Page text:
The military is putting already-strained troops at greater risk of mental health problems because of repeated deployments to Iraq and Afghanistan, a Pentagon panel said Thursday in warning of an overburdened health system.
Issuing an urgent warning, the Defense Department's Task Force on Mental Health chaired by Navy Surgeon General Donald Arthur said more than one-third of troops and veterans currently suffer from problems such as traumatic brain injury and post-traumatic stress disorder.
With an escalating Iraq war, those numbers are expected to worsen, and current staffing and money for military health care won't be able to meet the need, the group said in a preliminary report released Thursday.
"The system of care for psychological health that has evolved in recent decades is not sufficient to meet the needs of today's forces and their beneficiaries, and will not be sufficient to meet the needs in the future," the 14-member group says.
Branding Pentagon policies overly conservative and out-of-date, the task force called for more money and a fundamental shift in treatment to focus on prevention and screening — rather than simply relying on soldiers to come forward on their own.
It cited a significant stigma in which soldiers believe they would be ridiculed or their careers damaged if they were to acknowledge having problems.
The four-page summary of findings, which will be incorporated in a final report to Defense Secretary Robert Gates in June, comes amid renewed attention on troop and veterans care following recent disclosures of shoddy outpatient treatment at Walter Reed Army Medical Center.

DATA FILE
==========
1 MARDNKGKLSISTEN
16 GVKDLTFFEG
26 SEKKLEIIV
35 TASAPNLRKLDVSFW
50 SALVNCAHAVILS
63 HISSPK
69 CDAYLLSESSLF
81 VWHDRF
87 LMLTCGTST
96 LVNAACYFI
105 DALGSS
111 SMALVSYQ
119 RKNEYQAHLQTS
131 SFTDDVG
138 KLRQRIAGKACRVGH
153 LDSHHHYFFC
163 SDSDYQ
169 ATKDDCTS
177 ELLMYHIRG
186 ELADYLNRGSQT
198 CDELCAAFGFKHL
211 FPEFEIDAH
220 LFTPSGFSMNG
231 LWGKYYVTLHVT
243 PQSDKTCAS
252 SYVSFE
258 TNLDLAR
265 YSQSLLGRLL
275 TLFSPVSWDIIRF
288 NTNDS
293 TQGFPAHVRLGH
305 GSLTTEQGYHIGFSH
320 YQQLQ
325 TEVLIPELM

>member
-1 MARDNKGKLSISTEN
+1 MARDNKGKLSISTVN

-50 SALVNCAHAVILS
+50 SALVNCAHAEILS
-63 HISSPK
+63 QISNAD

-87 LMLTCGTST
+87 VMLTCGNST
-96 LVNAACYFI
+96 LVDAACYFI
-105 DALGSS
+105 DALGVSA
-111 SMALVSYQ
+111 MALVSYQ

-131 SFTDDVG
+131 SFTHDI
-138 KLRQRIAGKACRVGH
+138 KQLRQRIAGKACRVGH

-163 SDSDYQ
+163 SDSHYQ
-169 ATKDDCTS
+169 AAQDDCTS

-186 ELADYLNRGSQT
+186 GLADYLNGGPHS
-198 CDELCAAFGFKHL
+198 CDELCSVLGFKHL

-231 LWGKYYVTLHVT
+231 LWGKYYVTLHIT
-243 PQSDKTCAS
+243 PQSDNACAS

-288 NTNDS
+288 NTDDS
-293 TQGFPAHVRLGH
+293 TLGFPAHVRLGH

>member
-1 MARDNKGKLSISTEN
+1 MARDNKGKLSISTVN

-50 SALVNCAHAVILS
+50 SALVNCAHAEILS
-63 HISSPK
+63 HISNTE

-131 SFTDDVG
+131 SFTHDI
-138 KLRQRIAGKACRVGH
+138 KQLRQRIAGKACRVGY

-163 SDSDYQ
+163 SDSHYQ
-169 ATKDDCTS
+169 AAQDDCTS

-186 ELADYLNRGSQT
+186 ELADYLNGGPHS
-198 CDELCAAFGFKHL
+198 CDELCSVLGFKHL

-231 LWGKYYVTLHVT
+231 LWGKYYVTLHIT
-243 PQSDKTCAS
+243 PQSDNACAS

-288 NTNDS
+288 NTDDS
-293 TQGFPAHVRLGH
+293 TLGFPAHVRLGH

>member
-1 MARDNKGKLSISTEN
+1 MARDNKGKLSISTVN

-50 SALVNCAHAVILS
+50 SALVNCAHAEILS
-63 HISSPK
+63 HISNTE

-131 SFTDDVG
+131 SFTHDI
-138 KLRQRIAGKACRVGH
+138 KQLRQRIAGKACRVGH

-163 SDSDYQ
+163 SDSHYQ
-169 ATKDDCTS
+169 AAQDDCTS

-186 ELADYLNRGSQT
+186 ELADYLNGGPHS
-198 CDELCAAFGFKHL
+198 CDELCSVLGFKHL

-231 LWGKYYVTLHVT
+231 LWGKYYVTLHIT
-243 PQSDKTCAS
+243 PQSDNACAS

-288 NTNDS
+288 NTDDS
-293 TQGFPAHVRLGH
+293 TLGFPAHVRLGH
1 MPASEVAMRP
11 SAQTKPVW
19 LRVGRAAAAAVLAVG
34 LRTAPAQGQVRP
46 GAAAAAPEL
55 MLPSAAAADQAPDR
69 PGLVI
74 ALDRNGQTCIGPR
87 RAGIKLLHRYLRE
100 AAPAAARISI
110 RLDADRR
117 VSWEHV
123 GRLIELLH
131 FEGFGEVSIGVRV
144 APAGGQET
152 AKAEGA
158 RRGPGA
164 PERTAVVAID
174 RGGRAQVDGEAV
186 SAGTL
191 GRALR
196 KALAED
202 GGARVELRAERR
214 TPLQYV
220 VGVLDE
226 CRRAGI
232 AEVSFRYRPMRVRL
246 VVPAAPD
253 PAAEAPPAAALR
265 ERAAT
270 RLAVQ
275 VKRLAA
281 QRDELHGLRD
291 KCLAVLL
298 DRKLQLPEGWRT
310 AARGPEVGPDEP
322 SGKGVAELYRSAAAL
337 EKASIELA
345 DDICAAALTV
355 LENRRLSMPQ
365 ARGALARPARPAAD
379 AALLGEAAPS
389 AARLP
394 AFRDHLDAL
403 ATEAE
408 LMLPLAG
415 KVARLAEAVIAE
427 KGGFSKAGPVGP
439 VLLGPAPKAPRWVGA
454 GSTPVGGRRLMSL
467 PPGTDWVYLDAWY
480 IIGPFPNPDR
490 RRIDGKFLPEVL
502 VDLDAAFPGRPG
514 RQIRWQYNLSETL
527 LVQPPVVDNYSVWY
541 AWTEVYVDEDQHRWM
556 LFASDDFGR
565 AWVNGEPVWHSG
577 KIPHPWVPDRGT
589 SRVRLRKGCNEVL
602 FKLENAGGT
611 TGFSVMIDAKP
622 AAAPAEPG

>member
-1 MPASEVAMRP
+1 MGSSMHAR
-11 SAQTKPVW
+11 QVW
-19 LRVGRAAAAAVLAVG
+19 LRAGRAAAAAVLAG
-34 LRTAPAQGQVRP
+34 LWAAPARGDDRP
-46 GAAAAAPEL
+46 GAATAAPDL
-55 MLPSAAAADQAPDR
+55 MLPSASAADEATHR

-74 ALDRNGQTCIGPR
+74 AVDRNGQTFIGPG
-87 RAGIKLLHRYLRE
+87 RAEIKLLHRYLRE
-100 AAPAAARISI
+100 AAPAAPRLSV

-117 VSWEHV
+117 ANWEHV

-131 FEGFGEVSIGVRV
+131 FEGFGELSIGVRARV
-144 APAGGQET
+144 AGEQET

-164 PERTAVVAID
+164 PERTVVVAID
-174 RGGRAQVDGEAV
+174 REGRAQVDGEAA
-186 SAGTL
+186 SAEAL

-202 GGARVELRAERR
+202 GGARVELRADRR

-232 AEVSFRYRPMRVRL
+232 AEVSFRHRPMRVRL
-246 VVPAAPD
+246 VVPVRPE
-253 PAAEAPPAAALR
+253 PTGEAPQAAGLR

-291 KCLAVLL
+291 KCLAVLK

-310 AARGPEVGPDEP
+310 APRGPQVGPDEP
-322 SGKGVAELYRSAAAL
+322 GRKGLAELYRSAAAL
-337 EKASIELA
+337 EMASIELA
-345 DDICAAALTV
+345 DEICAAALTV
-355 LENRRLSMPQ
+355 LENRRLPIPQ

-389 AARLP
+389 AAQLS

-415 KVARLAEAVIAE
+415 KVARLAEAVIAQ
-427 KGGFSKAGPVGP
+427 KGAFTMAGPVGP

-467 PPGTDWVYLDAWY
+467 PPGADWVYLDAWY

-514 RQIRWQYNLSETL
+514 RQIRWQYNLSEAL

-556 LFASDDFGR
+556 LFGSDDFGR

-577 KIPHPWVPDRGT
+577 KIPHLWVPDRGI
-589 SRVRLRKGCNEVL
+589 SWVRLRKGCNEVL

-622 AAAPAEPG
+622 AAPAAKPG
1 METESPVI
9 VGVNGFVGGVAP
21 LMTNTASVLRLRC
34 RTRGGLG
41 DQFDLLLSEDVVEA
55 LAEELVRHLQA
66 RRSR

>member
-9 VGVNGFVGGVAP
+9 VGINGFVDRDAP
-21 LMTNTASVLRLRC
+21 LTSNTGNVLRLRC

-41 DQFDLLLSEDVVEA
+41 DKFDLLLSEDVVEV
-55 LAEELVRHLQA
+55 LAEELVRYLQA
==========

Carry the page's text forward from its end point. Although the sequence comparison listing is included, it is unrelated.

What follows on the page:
The task force found 38 percent of soldiers and 31 percent of Marines report psychological concerns such as traumatic brain injury and post-traumatic stress disorder after returning from deployment.
Among members of the National Guard, the figure is much higher — 49 percent — with numbers expected to grow because of repeated deployments.
In recent weeks, several U.S. senators have pointed to problems in the Pentagon and Department of Veterans Affairs' mental health care, citing the Army's Fort Carson in Colorado where some troops have said their pleas for mental health care went unanswered or were met with ridicule.
In its report, the task force — which visited 38 military bases in the four armed services within the past year — underscored many of the lawmakers' fears. Without citing specific examples, it said soldiers too often don't seek the care they need.
Care for family members also needed improvement, the report said.
Many base mental health programs have had to limit their practices to active-duty military, shutting family members out or forcing them to try to access civilian providers through the cooperative program known as Tricare. But in many places, the list of Tricare providers is small, inadequate or even incorrect.
Both the VA and the Pentagon in recent weeks have acknowledged a need to improve mental health treatment. Jan Kemp, a VA associate director for education who works on mental health, has estimated there are up to 1,000 suicides a year among veterans within the VA system, and as many as 5,000 a year among all living veterans.
A recent investigation by the Government Accountability Office found that just 22 percent of U.S. troops returning from Iraq and Afghanistan who showed signs of PTSD were being referred by Pentagon health care providers for mental health evaluation, citing inconsistent and subjective standards in determining when treatment was needed.